The Palenque, a black community in rural Colombia, have an oral history of fugitive African slaves founding a free village near Cartagena in the seventeenth century. Recently, linguists have identified some 200 words in regular use that originate in a Kikongo language, with Yombe, mainly spoken in the Congo region, being the most likely source. The non-recombining portion of the Y chromosome (NRY) and mitochondrial DNA were analysed to establish whether there was greater similarity...

Data from: Patterns of mammalian population decline inform conservation action

Martina M. I. Di Fonzo, Ben Collen, Alienor L. M. Chauvenet & Georgina M. Mace
1. Evaluations of wildlife population dynamics have the potential to convey valuable information on the type of pressure affecting a population and could help predict future changes in the population's trajectory. Greater understanding of different patterns of population declines could provide a useful mechanism for assessing decline severity in the wild and identifying those populations that are more likely to exhibit severe declines. 2. We identified 93 incidences of decline within 75 populations of mammalian...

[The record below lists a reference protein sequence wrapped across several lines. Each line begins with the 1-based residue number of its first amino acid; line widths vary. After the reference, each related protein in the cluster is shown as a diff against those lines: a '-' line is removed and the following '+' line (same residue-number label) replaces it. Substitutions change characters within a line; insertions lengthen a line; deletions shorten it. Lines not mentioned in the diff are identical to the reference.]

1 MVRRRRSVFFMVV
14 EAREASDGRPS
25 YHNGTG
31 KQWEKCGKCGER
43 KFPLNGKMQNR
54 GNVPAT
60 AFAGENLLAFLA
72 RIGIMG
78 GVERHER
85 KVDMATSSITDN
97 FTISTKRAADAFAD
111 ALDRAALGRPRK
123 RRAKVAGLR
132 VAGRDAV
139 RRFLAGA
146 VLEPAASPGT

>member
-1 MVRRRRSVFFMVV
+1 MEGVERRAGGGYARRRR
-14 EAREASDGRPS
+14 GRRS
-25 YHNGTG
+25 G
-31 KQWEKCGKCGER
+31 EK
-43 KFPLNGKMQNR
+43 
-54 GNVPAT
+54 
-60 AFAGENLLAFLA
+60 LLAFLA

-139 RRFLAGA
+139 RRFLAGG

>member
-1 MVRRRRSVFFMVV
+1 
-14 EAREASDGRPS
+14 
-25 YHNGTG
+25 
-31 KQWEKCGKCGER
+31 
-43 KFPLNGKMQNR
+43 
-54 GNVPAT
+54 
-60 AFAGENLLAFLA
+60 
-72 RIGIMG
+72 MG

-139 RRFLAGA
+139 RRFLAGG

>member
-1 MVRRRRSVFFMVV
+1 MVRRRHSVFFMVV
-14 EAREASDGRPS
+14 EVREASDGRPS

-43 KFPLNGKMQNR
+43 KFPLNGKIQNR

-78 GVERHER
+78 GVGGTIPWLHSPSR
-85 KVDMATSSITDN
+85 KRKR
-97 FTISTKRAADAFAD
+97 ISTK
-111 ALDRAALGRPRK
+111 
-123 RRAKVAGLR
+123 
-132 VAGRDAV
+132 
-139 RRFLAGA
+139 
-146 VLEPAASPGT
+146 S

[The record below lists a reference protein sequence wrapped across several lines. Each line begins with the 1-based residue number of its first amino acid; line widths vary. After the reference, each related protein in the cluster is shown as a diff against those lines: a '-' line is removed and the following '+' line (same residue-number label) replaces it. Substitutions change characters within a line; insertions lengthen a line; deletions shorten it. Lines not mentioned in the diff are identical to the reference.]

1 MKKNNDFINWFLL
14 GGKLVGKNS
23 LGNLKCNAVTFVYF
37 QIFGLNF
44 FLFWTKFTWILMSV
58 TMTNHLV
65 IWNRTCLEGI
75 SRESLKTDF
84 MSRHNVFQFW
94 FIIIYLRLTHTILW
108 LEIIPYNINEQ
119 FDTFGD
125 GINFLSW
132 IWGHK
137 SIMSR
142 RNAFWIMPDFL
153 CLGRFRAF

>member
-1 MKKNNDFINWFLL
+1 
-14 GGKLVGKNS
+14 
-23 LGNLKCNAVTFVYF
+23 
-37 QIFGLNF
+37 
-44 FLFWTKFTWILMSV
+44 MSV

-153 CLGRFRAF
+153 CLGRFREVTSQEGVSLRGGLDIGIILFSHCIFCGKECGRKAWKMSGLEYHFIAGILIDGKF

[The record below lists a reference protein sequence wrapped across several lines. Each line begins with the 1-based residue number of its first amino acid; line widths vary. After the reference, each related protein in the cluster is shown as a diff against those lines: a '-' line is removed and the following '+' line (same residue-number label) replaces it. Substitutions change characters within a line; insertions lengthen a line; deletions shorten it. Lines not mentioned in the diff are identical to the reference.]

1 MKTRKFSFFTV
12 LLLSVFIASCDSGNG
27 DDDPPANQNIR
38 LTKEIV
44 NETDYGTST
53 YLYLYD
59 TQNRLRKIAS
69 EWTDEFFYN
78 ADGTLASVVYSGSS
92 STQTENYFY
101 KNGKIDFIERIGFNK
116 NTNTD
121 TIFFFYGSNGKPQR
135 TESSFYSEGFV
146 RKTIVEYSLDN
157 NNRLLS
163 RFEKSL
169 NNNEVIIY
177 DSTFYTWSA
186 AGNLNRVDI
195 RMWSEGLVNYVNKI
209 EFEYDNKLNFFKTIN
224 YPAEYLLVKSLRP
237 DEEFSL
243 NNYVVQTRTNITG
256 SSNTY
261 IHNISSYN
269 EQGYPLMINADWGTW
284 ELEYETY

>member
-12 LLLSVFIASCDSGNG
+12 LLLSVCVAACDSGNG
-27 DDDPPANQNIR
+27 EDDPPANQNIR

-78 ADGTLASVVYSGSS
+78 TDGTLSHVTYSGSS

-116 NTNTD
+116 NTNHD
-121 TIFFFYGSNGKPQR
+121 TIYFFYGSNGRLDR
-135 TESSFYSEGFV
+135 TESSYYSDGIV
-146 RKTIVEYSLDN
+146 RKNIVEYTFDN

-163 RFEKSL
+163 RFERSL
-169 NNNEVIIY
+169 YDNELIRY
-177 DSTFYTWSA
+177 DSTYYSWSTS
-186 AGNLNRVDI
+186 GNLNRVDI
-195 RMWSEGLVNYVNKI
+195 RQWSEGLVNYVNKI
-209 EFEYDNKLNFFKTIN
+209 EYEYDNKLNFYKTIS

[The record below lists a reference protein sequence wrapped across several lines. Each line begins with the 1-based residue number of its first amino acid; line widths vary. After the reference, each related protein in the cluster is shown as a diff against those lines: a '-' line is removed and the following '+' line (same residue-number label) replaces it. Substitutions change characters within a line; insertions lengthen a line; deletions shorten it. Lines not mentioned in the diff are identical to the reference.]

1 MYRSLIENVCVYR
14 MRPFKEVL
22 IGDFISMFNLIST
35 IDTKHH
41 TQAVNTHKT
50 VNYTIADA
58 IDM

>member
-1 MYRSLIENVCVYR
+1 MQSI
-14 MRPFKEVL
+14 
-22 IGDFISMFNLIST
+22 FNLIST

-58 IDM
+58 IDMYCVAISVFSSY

Data from: Enhanced flight performance by genetic manipulation of wing shape in Drosophila

Robert P. Ray, Toshiyuki Nakata, Per Henningsson & Richard J. Bomphrey
Insect wing shapes are remarkably diverse and the combination of shape and kinematics determines both aerial capabilities and power requirements. However, the contribution of any specific morphological feature to performance is not known. Using targeted RNA interference to modify wing shape far beyond the natural variation found within the population of a single species, we show a direct effect on flight performance that can be explained by physical modelling of the novel wing geometry. Our...